An Eleke is a string of beads that can be worn by man or woman to help achieve their goal for the problem at hand.

The beads represent the energy of the various Orishas, Saints, and Spirits to guide us with spiritual awareness, inner peace, and positive transformation.

The beads are a vehicle to connect you to that energy on a daily basis. It’s like a mini shrine being placed on your person.

Olokun is specific to the deep sea.  He is bound to reside there, and this is his kingdom.  When someone dies in the sea, rather than immediately beginning to merge with the Ancestors, they may stay with Olokun until he decides to release them.

He is the patron of Africans in the diaspora, especially those who were taken from Africa as slaves.  When slaves jumped into the sea or sank a ship with themselves in it, rebelling against their captors, they go to the kingdom of Olokun.  Sometimes it is said that the warriors among them with Olokun will pull down ships of countries they were taken to as slaves in the past, so some sailors will give offerings to Olokun and the Ancestors in the Sea before departing.

As he is the Orisha of the deep, he is also the Orisha of deep mysteries.  He is often associated with “dark” or “left hand path” magic and mysticism.  In a way, he embodies the necessary darkness that is within us all: the fight that every living being must have to survive.  In the same way that Yemaya is the creative force of life, Olokun is the equally necessary destructive force of life.  He is rebellion.  He also works very closely with Oya to create devastating storms and floods.

Olokun also has the wealth of the sea.  So he is often petitioned for material wealth.  His closeness to Oya but ownership of wealth sometimes makes him an attractive Orisha for veneration by people who need more wealth in terms of raw materials and commodities.  He is also essential to political power and status.  Though Shango leads the way in raw charisma, Olokun is the master of expanding charisma into the political and social realm on a wider scale than sexual seduction or leading armies.  The faithful and blessed adherent to the ways of Olokun will be able to make nations.

Though followers of Olokun are many, children of Olokun are relatively rare outside of the context of combined Olokun/Yemaya.  Children of Olokun specifically tend to travel a lot and be very busy people.  Many if not most are in physically dangerous professions or are seamen.  They tend to be ferocious (not an understatement) lovers, but don’t count on seeing them very often.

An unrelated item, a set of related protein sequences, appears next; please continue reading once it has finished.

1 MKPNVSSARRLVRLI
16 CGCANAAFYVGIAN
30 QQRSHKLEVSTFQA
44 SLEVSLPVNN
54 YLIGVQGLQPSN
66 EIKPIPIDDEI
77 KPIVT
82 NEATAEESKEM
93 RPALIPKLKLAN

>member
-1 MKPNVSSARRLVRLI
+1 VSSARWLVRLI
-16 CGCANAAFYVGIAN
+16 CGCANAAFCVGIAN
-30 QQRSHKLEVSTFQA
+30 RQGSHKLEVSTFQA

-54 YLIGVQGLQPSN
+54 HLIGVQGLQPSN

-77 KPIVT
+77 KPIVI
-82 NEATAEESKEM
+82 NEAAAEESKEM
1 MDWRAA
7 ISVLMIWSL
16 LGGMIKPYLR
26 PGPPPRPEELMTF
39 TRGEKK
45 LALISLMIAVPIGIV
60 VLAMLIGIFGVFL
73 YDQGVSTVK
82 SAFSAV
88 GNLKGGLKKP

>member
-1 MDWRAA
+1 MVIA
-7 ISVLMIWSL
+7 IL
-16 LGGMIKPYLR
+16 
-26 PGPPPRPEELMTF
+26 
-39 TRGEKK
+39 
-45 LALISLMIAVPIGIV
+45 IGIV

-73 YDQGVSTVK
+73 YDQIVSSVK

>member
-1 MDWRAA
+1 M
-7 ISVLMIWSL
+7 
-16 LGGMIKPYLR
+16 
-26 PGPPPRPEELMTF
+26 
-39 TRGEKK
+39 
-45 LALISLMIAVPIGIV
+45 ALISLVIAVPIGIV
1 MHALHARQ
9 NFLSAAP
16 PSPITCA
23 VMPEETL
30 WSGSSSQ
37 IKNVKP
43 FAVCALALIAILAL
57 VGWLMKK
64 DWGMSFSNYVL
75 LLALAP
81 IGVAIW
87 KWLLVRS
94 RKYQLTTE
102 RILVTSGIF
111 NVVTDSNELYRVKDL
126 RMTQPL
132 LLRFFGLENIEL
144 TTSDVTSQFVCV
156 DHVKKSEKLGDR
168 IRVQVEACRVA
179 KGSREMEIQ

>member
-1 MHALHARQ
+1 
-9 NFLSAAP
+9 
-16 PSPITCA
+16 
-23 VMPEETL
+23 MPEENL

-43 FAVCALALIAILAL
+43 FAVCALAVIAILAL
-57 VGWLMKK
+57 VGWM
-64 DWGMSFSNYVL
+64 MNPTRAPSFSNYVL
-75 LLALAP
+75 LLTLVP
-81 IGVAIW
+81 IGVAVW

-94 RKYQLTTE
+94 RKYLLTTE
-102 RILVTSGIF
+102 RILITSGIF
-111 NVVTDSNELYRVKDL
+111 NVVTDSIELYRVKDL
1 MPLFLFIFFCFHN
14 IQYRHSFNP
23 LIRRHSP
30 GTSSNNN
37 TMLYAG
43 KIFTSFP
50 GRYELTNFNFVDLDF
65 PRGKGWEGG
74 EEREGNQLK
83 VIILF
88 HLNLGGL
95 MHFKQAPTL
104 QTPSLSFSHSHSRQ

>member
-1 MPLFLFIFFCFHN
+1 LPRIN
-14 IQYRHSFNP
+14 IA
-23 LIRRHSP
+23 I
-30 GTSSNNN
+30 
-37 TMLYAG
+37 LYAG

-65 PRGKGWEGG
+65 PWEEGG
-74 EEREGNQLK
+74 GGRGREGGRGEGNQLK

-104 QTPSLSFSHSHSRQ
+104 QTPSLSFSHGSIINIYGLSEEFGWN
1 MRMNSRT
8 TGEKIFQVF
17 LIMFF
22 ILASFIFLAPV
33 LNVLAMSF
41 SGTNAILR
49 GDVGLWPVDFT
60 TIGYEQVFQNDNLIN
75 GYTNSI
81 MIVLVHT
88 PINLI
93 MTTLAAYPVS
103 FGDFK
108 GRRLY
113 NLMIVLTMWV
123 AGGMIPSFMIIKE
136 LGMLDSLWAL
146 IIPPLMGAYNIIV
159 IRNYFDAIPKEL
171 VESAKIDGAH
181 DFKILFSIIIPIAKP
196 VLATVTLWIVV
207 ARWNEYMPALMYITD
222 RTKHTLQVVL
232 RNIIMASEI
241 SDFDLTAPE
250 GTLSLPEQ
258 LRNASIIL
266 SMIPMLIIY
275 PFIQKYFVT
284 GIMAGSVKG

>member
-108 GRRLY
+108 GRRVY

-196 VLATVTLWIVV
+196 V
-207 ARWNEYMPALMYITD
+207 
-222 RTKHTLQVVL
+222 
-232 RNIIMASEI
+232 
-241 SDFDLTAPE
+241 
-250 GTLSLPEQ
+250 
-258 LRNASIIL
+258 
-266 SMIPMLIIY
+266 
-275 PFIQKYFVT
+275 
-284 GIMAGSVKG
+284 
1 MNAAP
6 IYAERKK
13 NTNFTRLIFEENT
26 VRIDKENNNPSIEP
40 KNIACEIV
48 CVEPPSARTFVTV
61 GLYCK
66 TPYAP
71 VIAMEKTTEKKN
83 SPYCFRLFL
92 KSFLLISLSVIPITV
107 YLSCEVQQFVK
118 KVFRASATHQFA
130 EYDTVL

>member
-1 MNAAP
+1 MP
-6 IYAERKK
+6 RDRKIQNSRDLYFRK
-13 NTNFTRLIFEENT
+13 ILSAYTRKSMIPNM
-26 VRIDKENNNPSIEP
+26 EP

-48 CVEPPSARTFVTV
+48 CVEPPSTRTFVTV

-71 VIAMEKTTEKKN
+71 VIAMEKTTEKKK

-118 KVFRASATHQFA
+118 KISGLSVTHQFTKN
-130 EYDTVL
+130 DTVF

Efun (a special African chalk) and clay or mud statues or figurines are used a lot in the worship of Olokun as well as soperas (covered deep dishes or bowls).  Many designs are drawn on the ground or surfaces to make portals for various energies or direct their flow or to teach important concepts that cannot all be articulated with words.

Olokun (also known as Olocun or Olokum) is the mysterious and titanic orisha of the oceanic abyss. There is great debate about the gender of Olokun; some consider Olokun male, others consider Olokun female, but in the truest sense, Olokun can be considered androgynous or transcending beyond gender. His name is a contraction of the Yoruba "Olo Okun" meaning "owner of the ocean". Olokun was not given life by the creator god Olodumare like most of the other orishas. His power was so great that he emerged out of the primordial oceans by the power of his own will.

Olokun is often depicted as a powerful and jealous orisha who considers the earth his rightful domain. Legend recounts Olokun sending tidal waves in an attempt to wipe humanity off the face of the earth. Humanity's cries for help against Olokun's waves were answered when Obatala chained Olokun to the ocean floor. One legend recounts the orisha Yemaya arising from Olokun's chained body at the bottom of the ocean in redemption for Olokun's actions. Olokun is a deeply spiritual and mystical orisha whose energy is intertwined with Egun (spirits of the dead). He connects us to the realms of psychism and mediumship as well as wealth and financial stability.

Olokun is depicted as a man or woman with a fish tail often wearing or carrying a mask wearing dark navy blue with accents of 9 different colors. Olokun fights his enemies with sea quakes, tidal waves and typhoons. His shrine is contained either in a glazed blue and white ceramic pot or a sealed terra-cotta pot decorated with shells, that is filled with his mysteries, tools and cowries. Olokun does not have different roads or avatars like other orishas. His ritual number is 9. 

Approximately 50 inches long.



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